Three small amendments were made to the current bill. All were technical changes that do not in any way change the intent or subject content of the bill. One would provide an exception to the requirement of spaying or neutering and rabies vaccination for dogs designated as dangerous if it could be medically dangerous. Another amendment would place the burden of proof on the person who designates a dog as vicious, dangerous or nuisance, and would have to prove so through clear and convincing evidence. The last amendment contained “technical, clarifying, or conforming” changes to the language within the bill. Because the amendments were being made, the bill was not voted on by the Committee, and the vote was pushed back to sometime in January 2012. The bill must pass the Committee before it makes it to the Senate floor. If it passes the Senate, it has to go back to the House again because of the amendments made. The bill still has a ways to go, but it has made a lot of progress so far, and has quite a bit of support to keep the momentum going.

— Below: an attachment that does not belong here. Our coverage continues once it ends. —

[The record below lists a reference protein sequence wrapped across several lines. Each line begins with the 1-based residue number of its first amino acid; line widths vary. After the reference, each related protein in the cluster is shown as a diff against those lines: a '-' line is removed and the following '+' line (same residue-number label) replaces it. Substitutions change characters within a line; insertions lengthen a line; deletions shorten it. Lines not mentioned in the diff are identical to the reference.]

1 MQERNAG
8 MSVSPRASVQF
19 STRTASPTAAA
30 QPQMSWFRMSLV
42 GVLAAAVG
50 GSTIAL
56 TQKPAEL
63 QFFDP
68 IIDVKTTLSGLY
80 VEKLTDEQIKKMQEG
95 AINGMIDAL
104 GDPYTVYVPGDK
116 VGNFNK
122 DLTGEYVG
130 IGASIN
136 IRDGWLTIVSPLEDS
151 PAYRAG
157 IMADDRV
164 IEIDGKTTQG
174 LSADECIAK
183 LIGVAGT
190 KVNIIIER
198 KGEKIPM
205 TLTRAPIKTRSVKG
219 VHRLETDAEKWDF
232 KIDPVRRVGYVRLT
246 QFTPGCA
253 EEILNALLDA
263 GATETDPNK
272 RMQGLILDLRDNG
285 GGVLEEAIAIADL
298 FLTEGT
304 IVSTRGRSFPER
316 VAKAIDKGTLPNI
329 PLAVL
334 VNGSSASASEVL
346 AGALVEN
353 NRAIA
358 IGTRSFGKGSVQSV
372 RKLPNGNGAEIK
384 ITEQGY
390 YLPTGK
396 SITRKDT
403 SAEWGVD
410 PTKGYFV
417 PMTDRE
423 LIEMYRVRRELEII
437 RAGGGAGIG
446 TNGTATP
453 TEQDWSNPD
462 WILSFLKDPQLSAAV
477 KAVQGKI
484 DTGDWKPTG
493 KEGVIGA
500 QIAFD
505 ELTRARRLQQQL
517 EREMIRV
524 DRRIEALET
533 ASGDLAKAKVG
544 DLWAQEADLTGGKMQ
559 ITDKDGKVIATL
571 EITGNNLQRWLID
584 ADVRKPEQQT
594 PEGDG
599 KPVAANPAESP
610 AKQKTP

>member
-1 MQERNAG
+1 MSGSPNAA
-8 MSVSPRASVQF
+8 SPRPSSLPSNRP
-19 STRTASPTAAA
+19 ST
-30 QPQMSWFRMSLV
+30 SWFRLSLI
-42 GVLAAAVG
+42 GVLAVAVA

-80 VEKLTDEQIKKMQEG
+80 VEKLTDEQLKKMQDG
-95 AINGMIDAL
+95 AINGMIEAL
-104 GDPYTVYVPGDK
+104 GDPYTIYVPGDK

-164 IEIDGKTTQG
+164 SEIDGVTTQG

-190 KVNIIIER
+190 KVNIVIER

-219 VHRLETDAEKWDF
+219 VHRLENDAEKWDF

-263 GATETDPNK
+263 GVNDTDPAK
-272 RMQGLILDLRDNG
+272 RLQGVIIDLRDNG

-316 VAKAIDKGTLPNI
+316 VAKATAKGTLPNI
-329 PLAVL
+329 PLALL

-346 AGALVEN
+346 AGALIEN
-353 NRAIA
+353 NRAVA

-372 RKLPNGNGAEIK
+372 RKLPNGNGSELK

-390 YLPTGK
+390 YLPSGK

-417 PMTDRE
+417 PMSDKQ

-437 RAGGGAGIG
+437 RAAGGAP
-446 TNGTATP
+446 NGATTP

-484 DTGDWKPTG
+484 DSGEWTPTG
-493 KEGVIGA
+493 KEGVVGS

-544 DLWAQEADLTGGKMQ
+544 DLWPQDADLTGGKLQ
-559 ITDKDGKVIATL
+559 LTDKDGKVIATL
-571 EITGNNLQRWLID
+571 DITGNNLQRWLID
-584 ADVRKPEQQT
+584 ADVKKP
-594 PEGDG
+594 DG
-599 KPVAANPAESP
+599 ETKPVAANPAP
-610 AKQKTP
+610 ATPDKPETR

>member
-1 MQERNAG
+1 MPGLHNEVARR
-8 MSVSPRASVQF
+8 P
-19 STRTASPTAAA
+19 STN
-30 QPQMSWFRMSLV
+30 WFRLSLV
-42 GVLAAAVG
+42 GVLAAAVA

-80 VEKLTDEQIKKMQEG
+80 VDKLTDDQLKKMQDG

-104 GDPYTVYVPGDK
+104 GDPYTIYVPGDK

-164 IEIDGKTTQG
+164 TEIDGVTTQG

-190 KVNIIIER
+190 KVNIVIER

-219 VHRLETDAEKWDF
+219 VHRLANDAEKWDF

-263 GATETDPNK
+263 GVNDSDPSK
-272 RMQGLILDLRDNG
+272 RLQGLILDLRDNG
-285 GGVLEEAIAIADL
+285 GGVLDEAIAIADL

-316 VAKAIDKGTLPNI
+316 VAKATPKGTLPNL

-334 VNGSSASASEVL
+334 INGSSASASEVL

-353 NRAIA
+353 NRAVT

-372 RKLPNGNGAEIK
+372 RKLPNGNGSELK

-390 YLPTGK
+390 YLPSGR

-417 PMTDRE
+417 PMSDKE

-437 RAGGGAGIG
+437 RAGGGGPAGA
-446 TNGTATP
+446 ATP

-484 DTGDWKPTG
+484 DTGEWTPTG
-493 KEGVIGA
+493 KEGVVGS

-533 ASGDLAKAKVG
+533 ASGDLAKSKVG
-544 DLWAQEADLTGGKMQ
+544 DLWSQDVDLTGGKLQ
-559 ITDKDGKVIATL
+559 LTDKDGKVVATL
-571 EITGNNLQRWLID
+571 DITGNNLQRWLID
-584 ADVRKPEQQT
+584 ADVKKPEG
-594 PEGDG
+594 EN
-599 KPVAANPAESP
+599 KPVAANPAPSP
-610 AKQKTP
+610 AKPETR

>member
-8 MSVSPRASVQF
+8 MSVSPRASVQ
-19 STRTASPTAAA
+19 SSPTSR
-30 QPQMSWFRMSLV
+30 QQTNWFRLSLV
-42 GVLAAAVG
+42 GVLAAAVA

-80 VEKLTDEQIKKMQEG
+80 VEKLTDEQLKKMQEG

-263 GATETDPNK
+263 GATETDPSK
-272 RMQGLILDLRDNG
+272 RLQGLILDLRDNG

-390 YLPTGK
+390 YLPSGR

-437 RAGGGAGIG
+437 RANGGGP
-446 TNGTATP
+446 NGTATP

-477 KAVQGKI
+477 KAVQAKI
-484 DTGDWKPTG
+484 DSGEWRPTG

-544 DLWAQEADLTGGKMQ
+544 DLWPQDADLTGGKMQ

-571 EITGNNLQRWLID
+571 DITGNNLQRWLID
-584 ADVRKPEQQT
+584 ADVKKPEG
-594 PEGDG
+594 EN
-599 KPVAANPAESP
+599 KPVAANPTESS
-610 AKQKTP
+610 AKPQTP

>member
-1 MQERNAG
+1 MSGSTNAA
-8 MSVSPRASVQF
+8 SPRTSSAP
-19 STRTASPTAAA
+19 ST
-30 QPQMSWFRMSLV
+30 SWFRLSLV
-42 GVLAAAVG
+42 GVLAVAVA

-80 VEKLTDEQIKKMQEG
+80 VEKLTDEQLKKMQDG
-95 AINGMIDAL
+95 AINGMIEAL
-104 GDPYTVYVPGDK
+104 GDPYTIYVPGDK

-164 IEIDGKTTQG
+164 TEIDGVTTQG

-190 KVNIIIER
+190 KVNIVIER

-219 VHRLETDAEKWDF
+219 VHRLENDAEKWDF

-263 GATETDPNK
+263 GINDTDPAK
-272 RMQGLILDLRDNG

Another recent piece of BSL that has come up is an ordinance proposed in Ionia, Michigan. The ordinance, if passed, would eventually phase out “pit bulls” from the city of Ionia all together. The ordinance passed its first reading by a vote of 5 to 3. I’ve seen some bad dog legislation in my time here at UKC, but this one ranks pretty high. Like a few others I’ve seen, it refers to both the UKC breed standard for ABPTs and the AKC breed standards for American Staffordshire Terriers and Staffordshire Bull Terriers to be used as means to identify dogs. Most of us dog people understand that breed standards cannot be used to identify dogs nor is that the purpose of breed standards. The law would require all “pit bulls” in existence in the city to be licensed once this ordinance is enacted, and no new “pit bulls” would be allowed in. Licensed “pit bulls” would have additional requirements, such as enclosures with a top, and any litters would have to be removed from the city by four months of age. There is a vague exception to the licensing of “pit bulls” if the owner’s purpose is “exhibiting or showing said dog at a dog show or similar event.” A very minimal hearing process is provided for owners of dogs alleged to be “pit bulls”.